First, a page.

Adult survivors of childhood cancer should be screened for financial problems that might cause them to delay or skip medical care or to suffer psychological distress. The recommendation from St. Jude Children’s Research Hospital (St. Jude) researchers followed an analysis that found 65 percent of survivors reported financial challenges related to their childhood cancer diagnoses.
The findings follow the largest study yet focused on financial hardship and its consequences for childhood cancer survivors. The research appeared in the Journal of the National Cancer Institute.
The analysis found that financial hardship, both material and psychological, related to healthcare expenses is widespread among pediatric cancer survivors. The consequences affect all aspects of survivors’ lives. Financial hardship is associated with reduced health-related quality of life, leaving survivors at greater risk for depression and suicidal thoughts, poor retirement planning, and difficulty securing health and life insurance. Previous studies have reported that suicidal thoughts are associated with increased mortality rates.
“These findings suggest primary-care doctors and oncologists should routinely screen childhood cancer survivors for possible financial hardship,” said Chan Huang, PhD, first author of the study and an associate faculty member in the St. Jude Department of Epidemiology and Cancer Control. St. Jude is developing a screening tool to help identify at-risk survivors as well as possible interventions to address the problem.
For now, Huang recommended healthcare providers routinely ask patients who are childhood cancer survivors if they are unable to purchase medications, ever skip appointments for economic reasons, or worry about how to pay their medical bills.
This study focused on survivors’ self-reported financial resources as well as their level of financial distress and coping strategies. About one in five survivors reported that childhood cancer had affected their financial status. More than half of survivors indicated they worried about paying for care, and 33 percent said finances kept them from seeking medical care.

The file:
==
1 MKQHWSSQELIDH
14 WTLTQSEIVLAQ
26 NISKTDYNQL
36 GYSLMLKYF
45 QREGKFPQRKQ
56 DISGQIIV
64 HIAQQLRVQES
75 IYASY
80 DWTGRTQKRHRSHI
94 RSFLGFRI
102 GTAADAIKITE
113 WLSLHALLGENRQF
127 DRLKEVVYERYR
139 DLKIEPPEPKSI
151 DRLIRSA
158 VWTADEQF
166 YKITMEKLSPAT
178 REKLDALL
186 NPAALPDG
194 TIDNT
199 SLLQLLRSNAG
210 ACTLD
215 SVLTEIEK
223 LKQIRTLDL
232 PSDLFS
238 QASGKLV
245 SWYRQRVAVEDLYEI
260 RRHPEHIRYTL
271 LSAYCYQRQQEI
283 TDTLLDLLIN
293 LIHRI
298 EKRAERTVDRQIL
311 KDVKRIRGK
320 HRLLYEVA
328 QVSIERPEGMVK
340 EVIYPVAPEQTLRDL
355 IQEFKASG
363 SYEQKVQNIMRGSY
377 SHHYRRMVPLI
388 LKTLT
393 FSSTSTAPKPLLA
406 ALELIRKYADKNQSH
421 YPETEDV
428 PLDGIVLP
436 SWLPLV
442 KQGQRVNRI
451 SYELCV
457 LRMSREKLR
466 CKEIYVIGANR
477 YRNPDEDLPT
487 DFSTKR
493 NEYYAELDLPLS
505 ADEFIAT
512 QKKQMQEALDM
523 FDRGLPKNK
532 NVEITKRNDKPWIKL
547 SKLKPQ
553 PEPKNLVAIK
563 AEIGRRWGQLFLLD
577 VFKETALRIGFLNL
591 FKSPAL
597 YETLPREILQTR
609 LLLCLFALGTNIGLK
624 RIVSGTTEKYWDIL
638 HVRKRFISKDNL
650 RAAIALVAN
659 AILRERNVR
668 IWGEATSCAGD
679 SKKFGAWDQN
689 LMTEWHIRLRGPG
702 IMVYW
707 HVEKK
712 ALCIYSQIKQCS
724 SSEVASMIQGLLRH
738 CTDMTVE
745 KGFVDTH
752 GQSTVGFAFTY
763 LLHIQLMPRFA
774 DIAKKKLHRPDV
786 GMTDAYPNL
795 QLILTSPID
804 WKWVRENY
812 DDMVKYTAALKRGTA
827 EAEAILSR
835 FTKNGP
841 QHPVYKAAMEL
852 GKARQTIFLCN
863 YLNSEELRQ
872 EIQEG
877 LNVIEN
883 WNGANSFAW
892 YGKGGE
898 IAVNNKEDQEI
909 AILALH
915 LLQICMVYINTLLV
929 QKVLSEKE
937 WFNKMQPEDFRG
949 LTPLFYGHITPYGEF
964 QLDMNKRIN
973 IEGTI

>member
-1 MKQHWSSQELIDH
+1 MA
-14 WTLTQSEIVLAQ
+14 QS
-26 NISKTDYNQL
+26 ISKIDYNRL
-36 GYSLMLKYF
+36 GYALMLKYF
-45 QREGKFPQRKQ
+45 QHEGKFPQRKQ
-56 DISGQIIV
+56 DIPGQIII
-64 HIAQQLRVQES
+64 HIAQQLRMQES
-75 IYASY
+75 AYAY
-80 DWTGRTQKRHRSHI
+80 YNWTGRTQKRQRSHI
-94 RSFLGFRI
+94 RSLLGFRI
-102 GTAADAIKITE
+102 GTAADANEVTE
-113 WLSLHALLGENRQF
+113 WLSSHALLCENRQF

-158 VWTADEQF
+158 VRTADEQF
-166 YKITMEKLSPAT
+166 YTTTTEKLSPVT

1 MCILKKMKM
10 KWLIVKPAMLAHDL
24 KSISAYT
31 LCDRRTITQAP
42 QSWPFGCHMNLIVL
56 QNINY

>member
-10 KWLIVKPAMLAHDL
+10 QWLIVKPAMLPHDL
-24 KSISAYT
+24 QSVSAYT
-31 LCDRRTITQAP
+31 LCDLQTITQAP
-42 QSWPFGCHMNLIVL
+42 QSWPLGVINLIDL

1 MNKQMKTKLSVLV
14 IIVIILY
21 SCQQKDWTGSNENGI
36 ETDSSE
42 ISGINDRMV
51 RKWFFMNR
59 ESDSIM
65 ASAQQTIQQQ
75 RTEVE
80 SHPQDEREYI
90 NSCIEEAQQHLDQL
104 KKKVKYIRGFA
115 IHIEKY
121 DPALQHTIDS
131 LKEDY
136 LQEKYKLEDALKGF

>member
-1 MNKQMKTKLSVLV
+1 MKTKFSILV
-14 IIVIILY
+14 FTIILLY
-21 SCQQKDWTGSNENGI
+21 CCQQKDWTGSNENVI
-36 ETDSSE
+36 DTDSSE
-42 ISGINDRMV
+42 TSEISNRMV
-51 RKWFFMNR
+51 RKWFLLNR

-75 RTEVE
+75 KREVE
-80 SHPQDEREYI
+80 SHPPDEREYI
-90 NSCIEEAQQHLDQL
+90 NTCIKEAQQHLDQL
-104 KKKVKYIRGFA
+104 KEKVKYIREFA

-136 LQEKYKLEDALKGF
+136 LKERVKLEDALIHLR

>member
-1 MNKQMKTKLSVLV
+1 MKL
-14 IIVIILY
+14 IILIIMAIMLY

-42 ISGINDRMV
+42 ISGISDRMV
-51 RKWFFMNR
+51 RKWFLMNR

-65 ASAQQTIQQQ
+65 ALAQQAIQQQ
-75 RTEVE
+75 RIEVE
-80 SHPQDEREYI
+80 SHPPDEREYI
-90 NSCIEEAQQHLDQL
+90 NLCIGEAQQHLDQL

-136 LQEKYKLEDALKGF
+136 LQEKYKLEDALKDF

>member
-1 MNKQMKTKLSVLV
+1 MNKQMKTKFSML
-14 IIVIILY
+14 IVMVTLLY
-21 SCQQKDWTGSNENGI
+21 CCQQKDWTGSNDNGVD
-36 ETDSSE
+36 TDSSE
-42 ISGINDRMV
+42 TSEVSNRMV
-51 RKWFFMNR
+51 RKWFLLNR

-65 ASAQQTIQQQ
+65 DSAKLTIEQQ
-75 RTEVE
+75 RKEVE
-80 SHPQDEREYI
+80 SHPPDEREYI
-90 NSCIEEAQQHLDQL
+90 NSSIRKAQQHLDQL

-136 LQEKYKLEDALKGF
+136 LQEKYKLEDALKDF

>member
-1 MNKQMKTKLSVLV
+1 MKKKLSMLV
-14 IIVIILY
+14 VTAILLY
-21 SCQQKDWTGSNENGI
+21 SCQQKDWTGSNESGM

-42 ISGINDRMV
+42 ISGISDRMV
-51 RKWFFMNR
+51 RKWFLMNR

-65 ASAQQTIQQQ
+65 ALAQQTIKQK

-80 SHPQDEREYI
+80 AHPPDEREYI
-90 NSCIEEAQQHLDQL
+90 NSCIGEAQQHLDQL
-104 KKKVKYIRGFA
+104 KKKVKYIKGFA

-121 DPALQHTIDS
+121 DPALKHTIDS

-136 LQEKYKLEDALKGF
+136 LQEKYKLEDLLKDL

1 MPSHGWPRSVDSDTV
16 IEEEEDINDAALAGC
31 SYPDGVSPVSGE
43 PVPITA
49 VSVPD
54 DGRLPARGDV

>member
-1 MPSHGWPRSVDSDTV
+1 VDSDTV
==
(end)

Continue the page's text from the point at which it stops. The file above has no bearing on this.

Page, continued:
Overall, 65 percent of survivors identified problems in at least one of the three aspects of financial health that were the study’s focus. Fifty-six percent reported two problem areas, and 9 percent reported experiencing all three.
Chronic health conditions, particularly heart attacks and reproductive disorders, and second cancers as part of treatment-related late effects were associated with an increased risk of financial hardships, including worrying about paying for care. Intensive cancer treatment was also associated with a greater risk of financial hardship.
“Severe late effects that emerge early in life and disrupt education and training opportunities are a double hit for survivors. These health problems decrease the survivors’ earning mobility and financial security later in life,” Huang said. “The phenomenon leaves them at risk for poor health and psychological outcomes compared to healthier survivors.”
This article was adapted from information provided by St. Jude.